It is hard to tell what thoughts were running through the minds of the terrorists.
It is hard to tell what thoughts were running through the minds of the terrorists as they plunged airplanes into the World Trade Center towers, the Pentagon and a field in western Pennsylvania on Sept. 11. Judging from their irrational acts, however, it seems that they surrendered their own power of reason and human decency to a higher power of their imagination—whether it was their political ideal or God. Such perversion of philosophy and religion occurs when people subordinate the sanctity of life to ideology and dogma.
As Nichiren Daishonin admonishes, “Life is the foremost of all treasures” (The Writings of Nichiren Daishonin, p. 1125). What we saw on that day was the destructiveness of the human tendency to give up oneself to external authority. This deep-seated human weakness is called authoritarianism, which many people, if not all, share to some degree. As the recent tragedy illustrates, violence is often an outcome of an authoritarian orientation—a willingness to give up our freedom and independence to external authority in exchange for the false, temporary sense of security that may be felt upon our release from the burden of responsibility to seek self-knowledge and shape our own destiny, as Erich Fromm suggests in his Escape from Freedom.
Violence is a deliberate wish for the destruction of life; it is a symptom of the weak, passive self that seeks to validate its existence through dominating and destroying other lives or things of value to others. Violent people are weak, for they cannot find the inner strength to overcome their insecurity of aloneness and, therefore, must destroy others so that they may feel empowered. Their power, however, is an illusion since it is over others, not from within.
Power derived from subjugating others is merely a fancy because it requires others and is dependent on them. On the other hand, power from within is genuine because it is independent and free. Despite their aggressive appearance, violent people are passive at the core of their existence because violence is essentially an easy escape from an overwhelming sense of inner powerlessness and isolation, from the responsibility and effort required to make personal change. It is easier to hurt someone else than get real about oneself. A person who resorts to violence as an escape from his or her real challenge is not the originator of self-willed action and is passive in his or her mental reality. The sense of power felt by violent people, therefore, is actually a sign of their weakness and passivity.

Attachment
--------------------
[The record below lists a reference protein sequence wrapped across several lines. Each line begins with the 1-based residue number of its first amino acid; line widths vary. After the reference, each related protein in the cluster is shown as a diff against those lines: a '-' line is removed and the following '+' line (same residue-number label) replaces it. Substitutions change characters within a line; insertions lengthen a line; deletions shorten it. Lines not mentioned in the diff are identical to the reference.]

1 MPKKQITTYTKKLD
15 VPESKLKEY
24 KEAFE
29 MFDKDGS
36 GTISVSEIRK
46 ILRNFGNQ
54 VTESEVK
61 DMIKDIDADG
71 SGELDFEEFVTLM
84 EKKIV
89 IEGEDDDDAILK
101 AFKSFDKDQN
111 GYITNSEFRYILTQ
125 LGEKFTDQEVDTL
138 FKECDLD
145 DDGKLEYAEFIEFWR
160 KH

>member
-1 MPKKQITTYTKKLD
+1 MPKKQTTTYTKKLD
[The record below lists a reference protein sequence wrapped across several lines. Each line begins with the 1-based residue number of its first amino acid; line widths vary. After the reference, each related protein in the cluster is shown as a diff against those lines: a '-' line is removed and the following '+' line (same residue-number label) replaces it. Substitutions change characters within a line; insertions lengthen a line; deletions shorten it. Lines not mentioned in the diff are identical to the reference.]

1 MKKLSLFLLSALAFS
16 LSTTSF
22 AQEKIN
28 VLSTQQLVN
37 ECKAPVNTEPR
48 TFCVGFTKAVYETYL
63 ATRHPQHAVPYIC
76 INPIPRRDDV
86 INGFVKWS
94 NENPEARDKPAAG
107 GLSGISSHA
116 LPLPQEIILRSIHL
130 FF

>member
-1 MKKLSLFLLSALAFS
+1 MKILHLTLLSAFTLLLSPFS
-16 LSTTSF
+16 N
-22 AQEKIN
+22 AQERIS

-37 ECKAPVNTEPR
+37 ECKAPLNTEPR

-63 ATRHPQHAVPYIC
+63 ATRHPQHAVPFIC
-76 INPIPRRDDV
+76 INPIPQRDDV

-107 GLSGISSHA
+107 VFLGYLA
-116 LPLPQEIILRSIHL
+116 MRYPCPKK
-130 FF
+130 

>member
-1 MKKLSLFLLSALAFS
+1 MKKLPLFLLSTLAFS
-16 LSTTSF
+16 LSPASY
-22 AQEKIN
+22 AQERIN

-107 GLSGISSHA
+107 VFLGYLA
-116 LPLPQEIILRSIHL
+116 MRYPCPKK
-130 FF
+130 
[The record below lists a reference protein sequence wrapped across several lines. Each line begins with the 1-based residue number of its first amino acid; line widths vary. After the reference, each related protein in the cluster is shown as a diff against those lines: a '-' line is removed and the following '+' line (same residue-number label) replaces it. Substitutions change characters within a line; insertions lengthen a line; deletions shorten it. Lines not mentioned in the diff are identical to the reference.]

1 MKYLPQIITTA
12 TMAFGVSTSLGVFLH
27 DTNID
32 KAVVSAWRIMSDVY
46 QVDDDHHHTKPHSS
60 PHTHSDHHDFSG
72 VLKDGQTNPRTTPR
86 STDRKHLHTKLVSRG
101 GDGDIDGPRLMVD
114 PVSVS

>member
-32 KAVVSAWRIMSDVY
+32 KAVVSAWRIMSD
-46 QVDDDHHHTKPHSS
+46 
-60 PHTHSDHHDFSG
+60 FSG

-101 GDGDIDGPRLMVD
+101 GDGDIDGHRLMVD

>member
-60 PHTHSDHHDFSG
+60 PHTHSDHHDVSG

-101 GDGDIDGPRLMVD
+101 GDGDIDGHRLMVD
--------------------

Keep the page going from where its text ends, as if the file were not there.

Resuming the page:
Moreover, the sense of power derived from destructive acts is short-lived and addictive; it can only be sustained through further destruction. Compelled by their inner powerlessness, violent people continue to destroy, and when they find nothing more to destroy or find themselves prevented from further acts of destruction, they destroy themselves to escape from themselves, which is the source of their powerlessness. In this sense, violence is not a reaction to external objects per se, but rather a destructive drive arising from inner weakness simply waiting for a convenient outlet.